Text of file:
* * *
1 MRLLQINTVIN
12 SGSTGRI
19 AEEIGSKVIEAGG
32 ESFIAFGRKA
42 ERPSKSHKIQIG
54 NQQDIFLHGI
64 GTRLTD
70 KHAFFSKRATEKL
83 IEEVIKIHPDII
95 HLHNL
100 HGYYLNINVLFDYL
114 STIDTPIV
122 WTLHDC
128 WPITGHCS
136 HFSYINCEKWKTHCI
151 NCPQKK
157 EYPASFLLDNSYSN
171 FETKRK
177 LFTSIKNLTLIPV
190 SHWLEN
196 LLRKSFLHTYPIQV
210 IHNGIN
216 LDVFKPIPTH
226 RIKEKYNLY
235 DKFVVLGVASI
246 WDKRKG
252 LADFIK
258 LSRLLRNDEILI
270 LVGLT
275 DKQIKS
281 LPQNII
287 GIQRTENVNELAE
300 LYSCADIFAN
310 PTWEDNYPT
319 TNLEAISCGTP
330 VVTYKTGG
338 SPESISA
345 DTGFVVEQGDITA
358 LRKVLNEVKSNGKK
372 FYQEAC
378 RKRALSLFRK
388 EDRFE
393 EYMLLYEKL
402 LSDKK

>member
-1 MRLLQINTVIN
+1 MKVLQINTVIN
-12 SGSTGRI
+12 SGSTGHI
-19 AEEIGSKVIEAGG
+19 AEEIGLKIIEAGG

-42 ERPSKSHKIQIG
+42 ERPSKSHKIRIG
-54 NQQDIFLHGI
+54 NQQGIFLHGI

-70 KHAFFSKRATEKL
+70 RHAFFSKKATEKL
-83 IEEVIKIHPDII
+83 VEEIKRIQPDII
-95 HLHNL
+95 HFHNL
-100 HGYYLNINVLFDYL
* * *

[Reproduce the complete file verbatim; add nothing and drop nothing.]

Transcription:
1 MRLLQINTVIN
12 SGSTGRI
19 AEEIGSKVIEAGG
32 ESFIAFGRKA
42 ERPSKSHKIQIG
54 NQQDIFLHGI
64 GTRLTD
70 KHAFFSKRATEKL
83 IEEVIKIHPDII
95 HLHNL
100 HGYYLNINVLFDYL
114 STIDTPIV
122 WTLHDC
128 WPITGHCS
136 HFSYINCEKWKTHCI
151 NCPQKK
157 EYPASFLLDNSYSN
171 FETKRK
177 LFTSIKNLTLIPV
190 SHWLEN
196 LLRKSFLHTYPIQV
210 IHNGIN
216 LDVFKPIPTH
226 RIKEKYNLY
235 DKFVVLGVASI
246 WDKRKG
252 LADFIK
258 LSRLLRNDEILI
270 LVGLT
275 DKQIKS
281 LPQNII
287 GIQRTENVNELAE
300 LYSCADIFAN
310 PTWEDNYPT
319 TNLEAISCGTP
330 VVTYKTGG
338 SPESISA
345 DTGFVVEQGDITA
358 LRKVLNEVKSNGKK
372 FYQEAC
378 RKRALSLFRK
388 EDRFE
393 EYMLLYEKL
402 LSDKK

>member
-1 MRLLQINTVIN
+1 MKVLQINTVIN
-12 SGSTGRI
+12 SGSTGHI
-19 AEEIGSKVIEAGG
+19 AEEIGLKIIEAGG

-42 ERPSKSHKIQIG
+42 ERPSKSHKIRIG
-54 NQQDIFLHGI
+54 NQQGIFLHGI

-70 KHAFFSKRATEKL
+70 RHAFFSKKATEKL
-83 IEEVIKIHPDII
+83 VEEIKRIQPDII
-95 HLHNL
+95 HFHNL
-100 HGYYLNINVLFDYL